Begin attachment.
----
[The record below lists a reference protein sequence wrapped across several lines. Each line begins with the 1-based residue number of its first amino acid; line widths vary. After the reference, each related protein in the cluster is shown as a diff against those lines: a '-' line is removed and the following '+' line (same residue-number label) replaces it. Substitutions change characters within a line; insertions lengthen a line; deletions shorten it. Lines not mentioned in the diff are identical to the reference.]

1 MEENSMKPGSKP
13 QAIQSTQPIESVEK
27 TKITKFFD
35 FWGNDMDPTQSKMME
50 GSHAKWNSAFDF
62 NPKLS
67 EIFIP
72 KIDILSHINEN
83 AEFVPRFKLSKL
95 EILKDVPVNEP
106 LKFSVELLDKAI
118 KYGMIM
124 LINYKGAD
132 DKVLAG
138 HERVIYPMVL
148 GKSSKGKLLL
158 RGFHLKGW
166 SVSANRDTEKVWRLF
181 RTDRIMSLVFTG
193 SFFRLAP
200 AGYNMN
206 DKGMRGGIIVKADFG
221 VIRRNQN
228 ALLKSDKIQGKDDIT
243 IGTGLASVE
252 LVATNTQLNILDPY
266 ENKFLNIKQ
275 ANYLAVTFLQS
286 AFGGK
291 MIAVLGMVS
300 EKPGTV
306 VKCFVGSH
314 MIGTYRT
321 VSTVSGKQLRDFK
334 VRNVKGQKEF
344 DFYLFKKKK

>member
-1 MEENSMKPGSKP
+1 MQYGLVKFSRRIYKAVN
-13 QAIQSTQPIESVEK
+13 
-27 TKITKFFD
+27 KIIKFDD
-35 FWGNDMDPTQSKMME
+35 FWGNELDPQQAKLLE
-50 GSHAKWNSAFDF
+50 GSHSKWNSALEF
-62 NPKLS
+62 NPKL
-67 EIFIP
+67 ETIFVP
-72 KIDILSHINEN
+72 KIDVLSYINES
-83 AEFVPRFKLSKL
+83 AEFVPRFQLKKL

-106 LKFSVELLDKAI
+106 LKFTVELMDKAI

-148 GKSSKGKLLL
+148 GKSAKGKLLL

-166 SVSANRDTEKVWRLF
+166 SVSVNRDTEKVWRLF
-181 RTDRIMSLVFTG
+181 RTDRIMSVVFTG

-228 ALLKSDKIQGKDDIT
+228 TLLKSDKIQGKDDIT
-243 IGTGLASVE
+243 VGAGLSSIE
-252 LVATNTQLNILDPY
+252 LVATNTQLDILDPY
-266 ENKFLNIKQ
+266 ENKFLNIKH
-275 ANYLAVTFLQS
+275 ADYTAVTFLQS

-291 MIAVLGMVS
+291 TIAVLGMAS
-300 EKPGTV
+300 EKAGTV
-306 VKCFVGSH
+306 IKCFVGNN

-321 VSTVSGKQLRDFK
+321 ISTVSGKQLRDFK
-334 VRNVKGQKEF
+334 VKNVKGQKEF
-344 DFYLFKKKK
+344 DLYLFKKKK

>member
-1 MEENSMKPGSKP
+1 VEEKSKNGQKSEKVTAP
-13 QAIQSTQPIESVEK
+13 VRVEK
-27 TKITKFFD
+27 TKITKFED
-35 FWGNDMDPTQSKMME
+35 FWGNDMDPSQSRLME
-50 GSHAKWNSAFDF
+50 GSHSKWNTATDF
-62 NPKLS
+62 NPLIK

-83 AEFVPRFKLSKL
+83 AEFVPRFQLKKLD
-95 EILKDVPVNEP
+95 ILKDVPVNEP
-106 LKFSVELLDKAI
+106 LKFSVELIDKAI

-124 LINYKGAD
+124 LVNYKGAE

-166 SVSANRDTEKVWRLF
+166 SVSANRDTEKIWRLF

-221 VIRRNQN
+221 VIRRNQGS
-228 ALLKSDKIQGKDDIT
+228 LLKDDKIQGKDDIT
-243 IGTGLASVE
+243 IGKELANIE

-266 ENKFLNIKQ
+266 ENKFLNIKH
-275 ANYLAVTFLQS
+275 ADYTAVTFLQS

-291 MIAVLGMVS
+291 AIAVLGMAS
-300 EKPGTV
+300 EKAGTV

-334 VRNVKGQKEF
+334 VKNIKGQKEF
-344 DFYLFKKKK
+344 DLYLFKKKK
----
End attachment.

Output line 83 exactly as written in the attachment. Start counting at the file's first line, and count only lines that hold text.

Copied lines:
-334 VRNVKGQKEF